Oniel: Myself? It’s just pure energy. There are people who come up to me after shows. I’m the bass player, so the bass player already has the bad rap of being the boring ones, the quiet ones. I break that down. I make it fun, I look at people. I go around and jump around, if I’m feeling the music. I’m the low end, I bring that there, but I’m the energy. I have to make it a fun show for people to watch. I can’t be just standing there playing three notes. If I was in the crowd, it would be boring for me to watch. I like the music, but if you have a band that’s not moving or feeling it, it’s a boring experience, aside from the music being good. So, I try to make both the music good, and the show. That’s my take on that.

Chris: Back in the days, I used to, and still do watch live shows and concerts from different bands. I always admire a different perspective or aspect of live shows and I’ll be like “Whoah!” That’s actually great how they are interacting with the crowd. Then I see the bands that are not even moving. I’m falling asleep here. So, on my end, I’m the drummer, and I am half of the beat of the band. I have a great energy playing, and I enjoy it. I love what I do, and I connect with the crowd behind the drums. I can definitely say we all do have a very good connection or vibe with the crowd. We try to make it the best time possible. That’s about it. It’s very important. I can say that this band loves interacting, and we have a great energy. We all do put on a great show, and do our best.

Oniel: It’s a 45 minute commercial for our music. You’ve go to make it a good one, you know?

You get more than most infomercials do!

Oniel: Exactly. You can imagine you’re watching a 3 minute infomercial and you’re going nuts. Imagine 45 minutes, so it can either go really good, energetic and everyone is into it. Or, it could be bad and people would just be bored. We would to have them leave and say “Man, that was a show, you’ve got to go see these guys!” Music and the shows, it’s the selling point.

Chris: We try to accomplish both parts; sounding great as a band live, and have that great energy. Just so people say “Wow, this is a great band!” They know what they’re playing, they know their instruments, but at the same time, they take a little bit of their time to interact with the crowd. Just a great show, and smile and rock, give a signal here and there. That’s how it is.

I’m going to dig a little more personal here.

Oniel: Uh-oh!

Don’t worry, I’m not going to be that bad. Haha. What albums have influenced your musical style, playing style, and your life?

Oniel: I used to be a guitar player turned bass player, but I think I’ll go for both instruments. If we want to talk about bands, the whole reason I play an instrument is because of Metallica. Very cliche, and a lot of people say that, but it’s very true. I saw one of their live videos and I thought “I want to do that. I want to be on stage and do my thing.” So, Metallica, and then the bass player aspect as far as technique, you have Justin Chandler of TOOL. I’m a huge TOOL fan. Then we jump to Sevendust, for the live show. I try to take a lot from other bands that I like and enjoy about them and incorporate that in my own. Whether it be the playing aspect, or just be the stage persona, if you will. Those three are the ones that stick out for me. Metallica, huge, TOOL, the bass is undeniable, and then bands like Sevendust whose live show is just incredible. They’re just a great couple of guys, too. Not just big rockstars you can’t talk to. I try to take all that in and do my own thing with it, if you will.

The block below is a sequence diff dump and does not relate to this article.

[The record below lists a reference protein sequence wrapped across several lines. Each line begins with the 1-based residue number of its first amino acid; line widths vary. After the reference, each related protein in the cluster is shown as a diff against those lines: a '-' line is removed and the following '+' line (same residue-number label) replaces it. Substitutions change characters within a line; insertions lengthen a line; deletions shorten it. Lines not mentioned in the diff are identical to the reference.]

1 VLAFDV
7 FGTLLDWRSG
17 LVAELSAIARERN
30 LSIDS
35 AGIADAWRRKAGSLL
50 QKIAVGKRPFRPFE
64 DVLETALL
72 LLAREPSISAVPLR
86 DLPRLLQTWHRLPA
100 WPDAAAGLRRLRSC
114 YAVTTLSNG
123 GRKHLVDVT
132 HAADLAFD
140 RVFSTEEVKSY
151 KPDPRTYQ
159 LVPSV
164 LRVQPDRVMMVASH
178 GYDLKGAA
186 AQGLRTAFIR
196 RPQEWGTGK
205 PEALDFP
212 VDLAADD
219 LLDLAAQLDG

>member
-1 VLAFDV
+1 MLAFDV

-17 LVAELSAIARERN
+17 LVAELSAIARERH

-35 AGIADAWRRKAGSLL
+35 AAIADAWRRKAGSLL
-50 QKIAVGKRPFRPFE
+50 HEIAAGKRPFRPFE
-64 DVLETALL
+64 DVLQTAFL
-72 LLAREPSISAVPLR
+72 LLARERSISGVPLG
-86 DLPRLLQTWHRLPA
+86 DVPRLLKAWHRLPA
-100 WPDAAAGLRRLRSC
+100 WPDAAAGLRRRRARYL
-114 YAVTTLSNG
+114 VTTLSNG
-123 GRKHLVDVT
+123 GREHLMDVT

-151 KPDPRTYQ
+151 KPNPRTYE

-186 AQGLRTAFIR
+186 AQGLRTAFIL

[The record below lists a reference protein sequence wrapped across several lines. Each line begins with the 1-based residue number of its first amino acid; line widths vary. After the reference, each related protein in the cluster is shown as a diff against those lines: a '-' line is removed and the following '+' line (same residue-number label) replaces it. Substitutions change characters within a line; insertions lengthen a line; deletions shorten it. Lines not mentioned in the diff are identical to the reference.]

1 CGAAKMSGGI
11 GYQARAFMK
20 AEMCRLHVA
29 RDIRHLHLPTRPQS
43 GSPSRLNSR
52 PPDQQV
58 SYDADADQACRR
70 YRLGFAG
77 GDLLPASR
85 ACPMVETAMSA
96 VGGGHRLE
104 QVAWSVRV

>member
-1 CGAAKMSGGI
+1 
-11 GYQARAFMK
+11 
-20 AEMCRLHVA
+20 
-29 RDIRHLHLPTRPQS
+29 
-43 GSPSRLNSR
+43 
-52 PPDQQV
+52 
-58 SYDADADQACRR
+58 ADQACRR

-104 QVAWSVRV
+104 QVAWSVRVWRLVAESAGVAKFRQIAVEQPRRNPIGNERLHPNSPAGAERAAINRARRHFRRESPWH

Chris: My influences… As a drummer, I have a variety of influences. I don’t listen to just rock. I listen to rock most of the the time, but there are some days that I just feel like listening to reggae. I admire good albums. I appreciate music a lot. If it’s a great album, great production, and great musicians, I will definitely take a listen to it. But, I can say all the way from Dream Theater, one of my main influences, Guns N Roses. Early Korn, Sepultura. That’s just a few that I can mention from the back of my head right now. As far as album influences that I appreciate as a whole, is definitely Dream Theater. Metallica, of course, like every good drummer. The list keeps going. That’s one of my main influences is Dream Theater, and anything that is related to good musicianship.

Oniel: If it sounds good, we’ll listen to it. Unless it’s country, then I kind of draw a line there.

What, you don’t like that southern drawl?

You know, it’s the lyric content. I do like the twangy music, it’s very cool.

We usually finish with a random question. What is your guilty pleasure band, or musician?

Oniel: Guilty pleasure band or musician… Oh, that’s an easy one, actually.

I’m going to guess Gotye.

No, no, no! I listen to him because he reminds me of The Police and Peter Gabriel. I’m a bit of an 80s artist fan, too. It’s like, wow, I can relate to him, the lyrical content. I listen to that and I’m like, “Wow!” this guy is pouring his heart out, and it’s good. But, if you’re going to say a band, Ace of Base. Before I ever even opened up a Metallica album, I was into them, religiously! I never really say that to people, but there you go.

That’s really crazy. I used to be into them as well. You can laugh about this one: Roxette.

Roxette?! “The Look”!

Chris: Melody wise, the lyrics, everything about Ace of Base and Roxette. I think one of the main things besides Guns ’N Roses that got me into the rock scene, I would definitely call “Two Princes” by the Spin Doctors. That’s one of the first songs when I was a kid I was like “Oh, wow!”

Oniel: Ace of Base, man. if you pop any of their songs on right now, I would probably sing it all. It’s that bad for me! We never get asked that question!

Once again guys, thanks for speaking with me. That was Oniel “Kane” Laffitte and Chris Mardini of Blacklite District. What a great group of guys.

Keep Up With Blacklite District Below:
Official Site
Facebook
Twitter

Blacklite District -With Me Now (EP) On iTunes:

Blacklite District – With Me Now (Lyric Video):